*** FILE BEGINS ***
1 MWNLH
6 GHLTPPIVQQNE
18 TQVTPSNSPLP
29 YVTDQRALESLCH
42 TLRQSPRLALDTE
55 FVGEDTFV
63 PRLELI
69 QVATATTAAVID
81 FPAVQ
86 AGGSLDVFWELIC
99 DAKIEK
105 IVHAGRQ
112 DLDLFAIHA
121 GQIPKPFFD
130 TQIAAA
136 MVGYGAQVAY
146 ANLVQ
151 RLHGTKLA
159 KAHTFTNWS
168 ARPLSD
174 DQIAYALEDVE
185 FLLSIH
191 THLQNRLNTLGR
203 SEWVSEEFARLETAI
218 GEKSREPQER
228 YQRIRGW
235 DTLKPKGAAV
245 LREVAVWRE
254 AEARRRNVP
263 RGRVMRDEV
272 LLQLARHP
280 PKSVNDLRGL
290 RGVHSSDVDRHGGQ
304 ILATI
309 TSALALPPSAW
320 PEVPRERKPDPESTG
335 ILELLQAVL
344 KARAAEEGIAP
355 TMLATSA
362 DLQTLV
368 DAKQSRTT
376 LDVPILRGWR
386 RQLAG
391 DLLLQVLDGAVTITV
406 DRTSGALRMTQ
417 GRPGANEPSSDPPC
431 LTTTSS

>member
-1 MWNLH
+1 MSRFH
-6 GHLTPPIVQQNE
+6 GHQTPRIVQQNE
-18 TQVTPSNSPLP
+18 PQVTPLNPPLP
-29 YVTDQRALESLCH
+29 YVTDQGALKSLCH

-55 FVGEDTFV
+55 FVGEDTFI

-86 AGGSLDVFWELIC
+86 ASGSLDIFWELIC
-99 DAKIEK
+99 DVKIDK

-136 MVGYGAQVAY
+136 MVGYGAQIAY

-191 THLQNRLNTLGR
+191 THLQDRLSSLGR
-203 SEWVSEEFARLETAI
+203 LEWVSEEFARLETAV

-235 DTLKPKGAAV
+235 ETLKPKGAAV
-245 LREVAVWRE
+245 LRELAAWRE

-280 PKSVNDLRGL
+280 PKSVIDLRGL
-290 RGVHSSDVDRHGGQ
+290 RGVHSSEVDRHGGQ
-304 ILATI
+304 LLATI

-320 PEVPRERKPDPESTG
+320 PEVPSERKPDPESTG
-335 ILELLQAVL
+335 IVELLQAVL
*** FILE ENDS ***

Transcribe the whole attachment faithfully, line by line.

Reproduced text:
1 MWNLH
6 GHLTPPIVQQNE
18 TQVTPSNSPLP
29 YVTDQRALESLCH
42 TLRQSPRLALDTE
55 FVGEDTFV
63 PRLELI
69 QVATATTAAVID
81 FPAVQ
86 AGGSLDVFWELIC
99 DAKIEK
105 IVHAGRQ
112 DLDLFAIHA
121 GQIPKPFFD
130 TQIAAA
136 MVGYGAQVAY
146 ANLVQ
151 RLHGTKLA
159 KAHTFTNWS
168 ARPLSD
174 DQIAYALEDVE
185 FLLSIH
191 THLQNRLNTLGR
203 SEWVSEEFARLETAI
218 GEKSREPQER
228 YQRIRGW
235 DTLKPKGAAV
245 LREVAVWRE
254 AEARRRNVP
263 RGRVMRDEV
272 LLQLARHP
280 PKSVNDLRGL
290 RGVHSSDVDRHGGQ
304 ILATI
309 TSALALPPSAW
320 PEVPRERKPDPESTG
335 ILELLQAVL
344 KARAAEEGIAP
355 TMLATSA
362 DLQTLV
368 DAKQSRTT
376 LDVPILRGWR
386 RQLAG
391 DLLLQVLDGAVTITV
406 DRTSGALRMTQ
417 GRPGANEPSSDPPC
431 LTTTSS

>member
-1 MWNLH
+1 MSRFH
-6 GHLTPPIVQQNE
+6 GHQTPRIVQQNE
-18 TQVTPSNSPLP
+18 PQVTPLNPPLP
-29 YVTDQRALESLCH
+29 YVTDQGALKSLCH

-55 FVGEDTFV
+55 FVGEDTFI

-86 AGGSLDVFWELIC
+86 ASGSLDIFWELIC
-99 DAKIEK
+99 DVKIDK

-136 MVGYGAQVAY
+136 MVGYGAQIAY

-191 THLQNRLNTLGR
+191 THLQDRLSSLGR
-203 SEWVSEEFARLETAI
+203 LEWVSEEFARLETAV

-235 DTLKPKGAAV
+235 ETLKPKGAAV
-245 LREVAVWRE
+245 LRELAAWRE

-280 PKSVNDLRGL
+280 PKSVIDLRGL
-290 RGVHSSDVDRHGGQ
+290 RGVHSSEVDRHGGQ
-304 ILATI
+304 LLATI

-320 PEVPRERKPDPESTG
+320 PEVPSERKPDPESTG
-335 ILELLQAVL
+335 IVELLQAVL